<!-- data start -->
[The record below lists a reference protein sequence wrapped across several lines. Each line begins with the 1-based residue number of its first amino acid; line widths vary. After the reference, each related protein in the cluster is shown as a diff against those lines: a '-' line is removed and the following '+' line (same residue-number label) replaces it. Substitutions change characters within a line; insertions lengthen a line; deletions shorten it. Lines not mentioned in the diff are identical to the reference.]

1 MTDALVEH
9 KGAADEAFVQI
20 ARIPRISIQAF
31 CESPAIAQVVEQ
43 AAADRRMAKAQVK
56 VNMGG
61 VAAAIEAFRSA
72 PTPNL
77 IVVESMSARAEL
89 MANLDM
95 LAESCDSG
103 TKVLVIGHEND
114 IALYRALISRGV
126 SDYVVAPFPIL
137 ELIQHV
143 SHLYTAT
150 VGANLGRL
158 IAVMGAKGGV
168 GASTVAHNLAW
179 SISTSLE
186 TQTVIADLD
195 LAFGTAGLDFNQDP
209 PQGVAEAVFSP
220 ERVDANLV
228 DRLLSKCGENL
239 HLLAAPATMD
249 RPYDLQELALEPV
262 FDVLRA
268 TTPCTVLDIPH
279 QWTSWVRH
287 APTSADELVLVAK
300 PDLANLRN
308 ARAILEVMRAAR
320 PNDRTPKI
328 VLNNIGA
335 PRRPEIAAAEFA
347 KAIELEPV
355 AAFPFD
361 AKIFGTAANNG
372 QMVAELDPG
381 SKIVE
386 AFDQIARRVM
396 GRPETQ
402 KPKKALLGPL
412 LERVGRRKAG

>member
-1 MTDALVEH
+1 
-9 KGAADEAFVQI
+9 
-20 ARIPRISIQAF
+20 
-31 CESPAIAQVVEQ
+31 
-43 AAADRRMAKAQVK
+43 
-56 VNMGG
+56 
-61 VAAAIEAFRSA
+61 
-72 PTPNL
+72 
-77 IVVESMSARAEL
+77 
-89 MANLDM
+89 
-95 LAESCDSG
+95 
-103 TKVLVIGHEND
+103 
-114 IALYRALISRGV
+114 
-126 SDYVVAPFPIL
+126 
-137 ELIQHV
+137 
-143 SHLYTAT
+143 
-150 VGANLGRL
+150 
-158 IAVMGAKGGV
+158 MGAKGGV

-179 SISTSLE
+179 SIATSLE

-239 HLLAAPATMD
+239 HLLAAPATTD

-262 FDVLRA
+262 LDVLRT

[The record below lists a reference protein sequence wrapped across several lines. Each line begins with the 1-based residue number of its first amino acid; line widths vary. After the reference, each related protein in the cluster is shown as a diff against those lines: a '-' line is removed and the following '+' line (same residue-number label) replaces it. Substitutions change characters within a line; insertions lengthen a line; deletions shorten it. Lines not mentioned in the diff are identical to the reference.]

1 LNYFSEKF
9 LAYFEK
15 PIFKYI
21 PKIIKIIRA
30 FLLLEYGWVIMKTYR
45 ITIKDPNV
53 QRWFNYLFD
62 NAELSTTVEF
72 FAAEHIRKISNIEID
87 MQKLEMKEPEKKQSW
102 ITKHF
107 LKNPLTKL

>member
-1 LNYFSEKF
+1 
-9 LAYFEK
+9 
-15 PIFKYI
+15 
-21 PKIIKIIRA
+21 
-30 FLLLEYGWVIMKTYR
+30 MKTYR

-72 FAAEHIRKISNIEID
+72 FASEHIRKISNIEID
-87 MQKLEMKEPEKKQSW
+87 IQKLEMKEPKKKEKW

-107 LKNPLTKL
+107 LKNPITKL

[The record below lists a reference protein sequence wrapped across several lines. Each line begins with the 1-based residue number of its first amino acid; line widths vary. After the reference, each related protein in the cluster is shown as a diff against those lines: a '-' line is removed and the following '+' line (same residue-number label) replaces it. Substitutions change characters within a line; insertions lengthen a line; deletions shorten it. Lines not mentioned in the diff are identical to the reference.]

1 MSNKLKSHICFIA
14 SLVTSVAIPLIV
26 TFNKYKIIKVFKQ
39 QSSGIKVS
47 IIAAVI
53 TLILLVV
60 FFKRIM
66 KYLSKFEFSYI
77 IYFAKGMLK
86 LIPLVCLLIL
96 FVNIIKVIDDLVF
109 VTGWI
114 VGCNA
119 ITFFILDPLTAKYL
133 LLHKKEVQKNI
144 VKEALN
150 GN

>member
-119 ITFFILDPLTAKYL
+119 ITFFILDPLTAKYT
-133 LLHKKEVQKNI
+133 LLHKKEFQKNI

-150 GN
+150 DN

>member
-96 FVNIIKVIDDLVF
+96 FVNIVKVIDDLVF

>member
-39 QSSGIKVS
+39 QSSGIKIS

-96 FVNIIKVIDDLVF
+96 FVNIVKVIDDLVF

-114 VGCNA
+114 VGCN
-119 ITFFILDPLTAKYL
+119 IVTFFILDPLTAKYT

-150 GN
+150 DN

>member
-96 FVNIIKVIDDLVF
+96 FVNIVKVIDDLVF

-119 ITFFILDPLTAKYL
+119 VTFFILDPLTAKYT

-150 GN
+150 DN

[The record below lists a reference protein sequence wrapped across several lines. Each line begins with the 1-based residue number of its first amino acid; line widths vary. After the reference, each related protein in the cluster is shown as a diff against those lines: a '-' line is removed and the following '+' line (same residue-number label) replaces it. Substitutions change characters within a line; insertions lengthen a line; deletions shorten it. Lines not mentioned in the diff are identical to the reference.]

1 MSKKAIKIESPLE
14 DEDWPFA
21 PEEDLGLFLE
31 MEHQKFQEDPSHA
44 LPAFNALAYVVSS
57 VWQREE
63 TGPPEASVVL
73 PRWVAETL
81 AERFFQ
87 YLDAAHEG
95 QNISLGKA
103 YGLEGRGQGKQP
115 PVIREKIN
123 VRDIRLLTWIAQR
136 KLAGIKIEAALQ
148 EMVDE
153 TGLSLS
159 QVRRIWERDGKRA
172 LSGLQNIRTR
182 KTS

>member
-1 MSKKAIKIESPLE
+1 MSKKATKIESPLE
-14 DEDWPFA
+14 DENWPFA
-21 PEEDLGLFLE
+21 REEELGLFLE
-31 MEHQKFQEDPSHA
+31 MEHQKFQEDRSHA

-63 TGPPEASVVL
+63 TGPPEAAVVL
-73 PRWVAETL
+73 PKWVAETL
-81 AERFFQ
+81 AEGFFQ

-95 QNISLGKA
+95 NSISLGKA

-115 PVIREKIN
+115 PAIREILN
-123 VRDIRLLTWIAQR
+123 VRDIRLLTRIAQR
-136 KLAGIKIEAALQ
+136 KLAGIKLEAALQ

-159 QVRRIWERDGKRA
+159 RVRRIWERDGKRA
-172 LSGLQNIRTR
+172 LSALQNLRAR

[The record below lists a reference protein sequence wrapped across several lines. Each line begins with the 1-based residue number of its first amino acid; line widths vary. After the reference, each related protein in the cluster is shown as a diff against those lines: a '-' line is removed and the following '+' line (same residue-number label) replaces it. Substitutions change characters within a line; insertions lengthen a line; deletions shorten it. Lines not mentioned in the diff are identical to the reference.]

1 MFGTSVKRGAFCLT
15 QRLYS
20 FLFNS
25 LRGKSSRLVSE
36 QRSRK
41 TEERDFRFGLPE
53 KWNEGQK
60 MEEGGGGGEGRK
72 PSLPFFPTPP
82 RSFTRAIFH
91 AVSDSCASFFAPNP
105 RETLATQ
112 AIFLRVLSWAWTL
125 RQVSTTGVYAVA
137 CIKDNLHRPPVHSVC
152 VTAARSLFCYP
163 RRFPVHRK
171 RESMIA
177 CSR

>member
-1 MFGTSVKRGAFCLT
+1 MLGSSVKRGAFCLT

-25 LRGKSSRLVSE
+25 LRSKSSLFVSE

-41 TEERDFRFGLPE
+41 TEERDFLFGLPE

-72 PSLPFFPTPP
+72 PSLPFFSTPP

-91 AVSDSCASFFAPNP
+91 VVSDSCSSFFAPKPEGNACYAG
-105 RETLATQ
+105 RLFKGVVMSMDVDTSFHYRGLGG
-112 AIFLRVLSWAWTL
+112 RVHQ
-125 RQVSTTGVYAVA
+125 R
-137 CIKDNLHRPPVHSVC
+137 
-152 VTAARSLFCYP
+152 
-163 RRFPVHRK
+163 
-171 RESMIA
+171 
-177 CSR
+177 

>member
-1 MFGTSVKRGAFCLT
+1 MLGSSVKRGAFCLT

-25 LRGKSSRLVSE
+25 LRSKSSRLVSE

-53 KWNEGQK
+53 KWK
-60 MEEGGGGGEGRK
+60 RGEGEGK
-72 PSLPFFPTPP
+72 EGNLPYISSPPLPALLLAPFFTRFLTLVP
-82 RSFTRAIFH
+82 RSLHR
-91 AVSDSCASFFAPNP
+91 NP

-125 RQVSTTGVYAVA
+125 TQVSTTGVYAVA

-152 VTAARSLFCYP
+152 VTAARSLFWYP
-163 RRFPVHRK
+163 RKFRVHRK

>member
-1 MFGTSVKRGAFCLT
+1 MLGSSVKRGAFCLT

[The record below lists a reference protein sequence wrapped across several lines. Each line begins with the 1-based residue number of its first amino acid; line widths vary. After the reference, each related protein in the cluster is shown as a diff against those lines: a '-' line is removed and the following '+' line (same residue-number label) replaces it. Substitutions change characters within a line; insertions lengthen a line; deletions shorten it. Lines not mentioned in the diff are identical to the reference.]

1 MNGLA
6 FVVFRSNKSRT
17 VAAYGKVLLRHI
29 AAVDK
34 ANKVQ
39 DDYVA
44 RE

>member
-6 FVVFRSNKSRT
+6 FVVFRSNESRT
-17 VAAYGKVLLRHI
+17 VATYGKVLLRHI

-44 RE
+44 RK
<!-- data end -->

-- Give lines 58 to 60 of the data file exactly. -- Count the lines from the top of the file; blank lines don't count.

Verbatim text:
-56 VNMGG
+56 
-61 VAAAIEAFRSA